WSI-Mitteilungen 4/2018, pp. 331-333

Ralf Krämer

Universal basic income – economically and financially never unconditional


Like every public payment, a universal basic income could never be unconditional in social, economic and financial terms. With regard to macroeconomics and funding, the production of commodities and creation of value by paid labour would be the indispensable basis. A decoupling from this would be impossible. For a socially-minded basic income without abolition of the existing welfare state the taxes on all income would have to be more than doubled. Extensive tightened controls would be necessary. The employees would have to bear the bulk of the required funding. Moreover a universal basic income would take effect as a general subvention of wages and put strong pressure on earned income. Socially-minded and emancipatory ideas of basic income therefore are pure wishful thinking. In contrast there is the risk that neoliberal concepts of basic income would come into effect, which would extensively destroy the welfare state and workers’ rights. more... (in German) 

WSI-Mitteilungen 4/2018, pp. 334-336

Kai Lindermann

Basic income – or: the covert abandonment of collective bargaining arrangements


The advocates of unconditional basic income (UBI) campaign with the argument that UBI enables a self-determined life. The article points out how vague such a promise is and demonstrates in particular that the model of UBI put forward in the discussion would ultimately lead to a departure from collective bargaining regulations. Yet the concepts only facilitate the already existing separation in working life and reveal themselves as neo-liberal capitulation in the face of the market power of employers. Unlike such a progressive individualisation of politics, the article appeals for a development of new strategies of solidarity in the working world and a solution to existing social deficits through the instruments of social and collective bargaining policies. more... (in German)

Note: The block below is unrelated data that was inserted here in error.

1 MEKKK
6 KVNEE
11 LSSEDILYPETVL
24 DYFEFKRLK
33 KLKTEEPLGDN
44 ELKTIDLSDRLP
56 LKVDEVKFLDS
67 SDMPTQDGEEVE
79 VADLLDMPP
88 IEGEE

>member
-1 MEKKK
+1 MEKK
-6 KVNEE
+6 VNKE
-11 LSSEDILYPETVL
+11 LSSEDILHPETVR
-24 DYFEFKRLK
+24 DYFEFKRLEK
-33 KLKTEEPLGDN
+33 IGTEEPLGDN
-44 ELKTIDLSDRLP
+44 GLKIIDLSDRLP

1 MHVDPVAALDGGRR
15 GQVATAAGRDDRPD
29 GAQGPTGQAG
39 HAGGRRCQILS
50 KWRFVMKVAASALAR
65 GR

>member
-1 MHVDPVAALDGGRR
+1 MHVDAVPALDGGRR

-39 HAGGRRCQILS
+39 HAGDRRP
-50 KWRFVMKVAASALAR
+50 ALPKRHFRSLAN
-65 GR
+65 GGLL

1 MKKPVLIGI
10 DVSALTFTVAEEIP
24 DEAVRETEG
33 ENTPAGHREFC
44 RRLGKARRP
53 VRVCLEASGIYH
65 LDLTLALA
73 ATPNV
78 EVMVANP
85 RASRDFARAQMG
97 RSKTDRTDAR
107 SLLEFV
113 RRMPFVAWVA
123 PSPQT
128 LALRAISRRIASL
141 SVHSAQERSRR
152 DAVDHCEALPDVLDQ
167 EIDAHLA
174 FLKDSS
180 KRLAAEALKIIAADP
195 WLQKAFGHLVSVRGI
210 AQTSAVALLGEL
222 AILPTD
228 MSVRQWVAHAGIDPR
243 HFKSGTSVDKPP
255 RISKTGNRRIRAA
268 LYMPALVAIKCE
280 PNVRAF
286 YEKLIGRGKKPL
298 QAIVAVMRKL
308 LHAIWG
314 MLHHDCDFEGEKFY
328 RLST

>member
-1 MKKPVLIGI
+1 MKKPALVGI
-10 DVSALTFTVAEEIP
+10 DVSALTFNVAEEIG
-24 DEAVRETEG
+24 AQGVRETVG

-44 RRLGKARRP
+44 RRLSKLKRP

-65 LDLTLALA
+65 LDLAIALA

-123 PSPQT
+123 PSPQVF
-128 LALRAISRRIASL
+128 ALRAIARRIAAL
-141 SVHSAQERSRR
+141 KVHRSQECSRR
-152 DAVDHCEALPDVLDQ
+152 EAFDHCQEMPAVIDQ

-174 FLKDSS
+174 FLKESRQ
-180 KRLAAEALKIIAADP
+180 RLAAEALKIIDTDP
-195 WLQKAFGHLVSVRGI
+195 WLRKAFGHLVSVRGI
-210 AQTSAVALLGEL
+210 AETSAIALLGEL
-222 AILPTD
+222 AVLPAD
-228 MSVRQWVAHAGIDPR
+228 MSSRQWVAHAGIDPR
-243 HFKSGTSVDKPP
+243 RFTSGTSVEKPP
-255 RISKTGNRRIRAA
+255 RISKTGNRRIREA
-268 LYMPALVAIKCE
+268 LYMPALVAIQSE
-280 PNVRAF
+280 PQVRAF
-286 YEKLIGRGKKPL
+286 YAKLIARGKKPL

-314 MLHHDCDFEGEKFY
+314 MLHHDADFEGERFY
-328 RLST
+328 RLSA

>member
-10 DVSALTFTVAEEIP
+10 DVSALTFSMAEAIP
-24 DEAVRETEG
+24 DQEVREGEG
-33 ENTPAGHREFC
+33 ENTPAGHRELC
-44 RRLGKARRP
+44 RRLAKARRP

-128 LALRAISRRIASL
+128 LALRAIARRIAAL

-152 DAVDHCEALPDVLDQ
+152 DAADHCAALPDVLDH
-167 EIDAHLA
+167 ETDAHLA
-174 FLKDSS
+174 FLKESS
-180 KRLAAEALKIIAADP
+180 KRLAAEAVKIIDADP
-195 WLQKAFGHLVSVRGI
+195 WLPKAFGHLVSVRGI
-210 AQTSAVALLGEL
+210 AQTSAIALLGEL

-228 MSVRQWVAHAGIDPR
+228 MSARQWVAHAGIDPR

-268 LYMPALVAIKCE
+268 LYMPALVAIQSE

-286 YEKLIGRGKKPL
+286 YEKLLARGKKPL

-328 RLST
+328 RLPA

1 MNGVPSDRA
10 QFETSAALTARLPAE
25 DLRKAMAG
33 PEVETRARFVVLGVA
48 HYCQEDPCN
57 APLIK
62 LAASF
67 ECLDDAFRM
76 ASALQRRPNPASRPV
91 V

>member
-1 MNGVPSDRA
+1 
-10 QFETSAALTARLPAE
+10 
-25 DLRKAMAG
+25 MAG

WSI-Mitteilungen 4/2018, pp. 337-339

Florian Blank

Why are proposals for unconditional basic income so popular?


The topic of unconditional basic income (UBI) emerges repeatedly in debates on distribution and social politics. Depending on the precise structure of the discussion this is supposed to take the form of either an extension to the existing welfare state on the basis of a benefit that is free of sanctions and unbureaucratic, which means above all a redesigning of the previous basic benefit provision, or it is supposed to replace it completely. The article examines the question of why this proposal to radically restructure the social security system has been so well-received. Four hypotheses are presented. They illustrate existing gaps and problems within the debate on social policy reform options which go beyond UBI and point to a general loss of trust in the social policies of the state. The debate should provide impulse for further development of the social security system rather than a break with it. more... (in German)